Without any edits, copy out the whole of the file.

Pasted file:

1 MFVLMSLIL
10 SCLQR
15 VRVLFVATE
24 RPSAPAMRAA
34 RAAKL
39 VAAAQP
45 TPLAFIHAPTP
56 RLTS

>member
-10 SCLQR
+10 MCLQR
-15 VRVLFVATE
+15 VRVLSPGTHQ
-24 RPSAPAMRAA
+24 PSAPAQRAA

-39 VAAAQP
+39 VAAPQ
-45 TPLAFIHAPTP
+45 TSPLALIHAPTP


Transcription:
1 MFVLMSLIL
10 SCLQR
15 VRVLFVATE
24 RPSAPAMRAA
34 RAAKL
39 VAAAQP
45 TPLAFIHAPTP
56 RLTS

>member
-10 SCLQR
+10 MCLQR
-15 VRVLFVATE
+15 VRVLSPGTHQ
-24 RPSAPAMRAA
+24 PSAPAQRAA

-39 VAAAQP
+39 VAAPQ
-45 TPLAFIHAPTP
+45 TSPLALIHAPTP